5 – 10 years
Older children love getting involved in new adventures; cleverly create these adventures with movement, play, practical and science to help them develop in to amazing adolescents.
- Similar to the activity course but a little more grow up and on a larger scale, create an activity day. Again, you can go as creative or none creative as you have energy and time for. Set up several stations, on this occasion make them fit with your child’s personality. If you have a little arty lady/man, make the stations about craft – 1 station of felt, glue and scissors, another of paints and another of play doh, they have to create something at every station. If you have a sporty little human on your hands, create a sporty experience – one station with a skipping rope, another with a hula-hoop etc. Really tailor this to your little person and you will have a whole afternoon of one very entertained child.
- Bake and make with them. Although this activity is fun for most age groups, we love cooking with our children when they are at this precious stage of development. They can really take in the information you are telling them about the food you are creating, you have more options – both sweet and savoury is intruding to a child at this stage and watching their enthusiasm is priceless.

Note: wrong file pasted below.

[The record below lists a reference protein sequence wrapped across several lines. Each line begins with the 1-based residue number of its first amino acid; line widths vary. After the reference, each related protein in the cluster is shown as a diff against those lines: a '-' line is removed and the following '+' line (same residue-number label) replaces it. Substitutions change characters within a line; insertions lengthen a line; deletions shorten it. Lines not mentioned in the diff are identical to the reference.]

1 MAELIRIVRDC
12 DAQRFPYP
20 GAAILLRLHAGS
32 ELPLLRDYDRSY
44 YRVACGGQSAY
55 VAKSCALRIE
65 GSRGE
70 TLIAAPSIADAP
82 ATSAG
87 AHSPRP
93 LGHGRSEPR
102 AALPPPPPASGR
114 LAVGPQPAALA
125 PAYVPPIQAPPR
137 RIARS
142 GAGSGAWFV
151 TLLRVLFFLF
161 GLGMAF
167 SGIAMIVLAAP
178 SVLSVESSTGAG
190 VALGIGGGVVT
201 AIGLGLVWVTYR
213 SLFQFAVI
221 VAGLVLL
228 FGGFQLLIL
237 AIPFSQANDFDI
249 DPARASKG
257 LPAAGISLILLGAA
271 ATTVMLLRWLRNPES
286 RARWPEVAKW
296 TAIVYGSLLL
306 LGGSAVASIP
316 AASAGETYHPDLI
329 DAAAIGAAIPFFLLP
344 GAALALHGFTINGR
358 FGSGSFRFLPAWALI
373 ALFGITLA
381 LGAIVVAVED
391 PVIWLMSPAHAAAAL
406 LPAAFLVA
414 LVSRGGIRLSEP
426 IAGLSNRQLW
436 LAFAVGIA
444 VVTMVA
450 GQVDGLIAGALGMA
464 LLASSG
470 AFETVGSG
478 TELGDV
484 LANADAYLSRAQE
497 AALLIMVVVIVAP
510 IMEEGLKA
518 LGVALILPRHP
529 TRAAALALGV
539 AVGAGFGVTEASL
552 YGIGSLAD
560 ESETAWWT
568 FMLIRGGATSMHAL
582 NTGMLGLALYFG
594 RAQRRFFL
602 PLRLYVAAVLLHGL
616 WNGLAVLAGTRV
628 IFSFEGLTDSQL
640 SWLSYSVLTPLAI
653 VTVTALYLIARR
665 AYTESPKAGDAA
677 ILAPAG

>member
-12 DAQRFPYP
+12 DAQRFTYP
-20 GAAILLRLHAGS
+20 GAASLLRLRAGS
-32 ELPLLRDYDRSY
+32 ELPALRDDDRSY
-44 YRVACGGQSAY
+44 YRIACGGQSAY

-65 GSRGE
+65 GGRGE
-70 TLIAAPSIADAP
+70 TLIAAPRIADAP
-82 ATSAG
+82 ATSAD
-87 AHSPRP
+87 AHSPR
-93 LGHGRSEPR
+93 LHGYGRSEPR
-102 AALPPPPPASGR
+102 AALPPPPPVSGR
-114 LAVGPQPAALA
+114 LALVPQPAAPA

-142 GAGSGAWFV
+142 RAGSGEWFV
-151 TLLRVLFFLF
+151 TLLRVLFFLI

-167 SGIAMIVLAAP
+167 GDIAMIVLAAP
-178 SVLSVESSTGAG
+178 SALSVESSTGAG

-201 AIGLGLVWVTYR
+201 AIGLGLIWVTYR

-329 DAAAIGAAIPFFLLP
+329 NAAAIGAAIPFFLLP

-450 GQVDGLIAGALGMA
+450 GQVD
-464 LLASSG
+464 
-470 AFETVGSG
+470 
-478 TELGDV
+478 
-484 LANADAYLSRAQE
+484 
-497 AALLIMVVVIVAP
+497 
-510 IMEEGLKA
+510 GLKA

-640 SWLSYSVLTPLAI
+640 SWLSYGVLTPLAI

Science experiments. What child at this stage doesn’t want to get involved in and try to understand absolutely EVERYTHING?? It may be a little frustrating sometimes in day-to-day life but it is actually a wonderful thing. Set up some science experiments and let them knock themselves out (not literally). Depending on if you are indoors or outdoors you can choose to do things, such as:
- Blowing Bubbles – all you need is 4 cups hot water (just boiled), 3-5 tablespoons of glycerine and 3 tablespoons of dishwashing detergent mixed together. Make this fun by measuring out each ingredient before hand in to separate bowls and making a real process of it. If you want your bubbles to bounce – add 2 packages unflavored gelatin.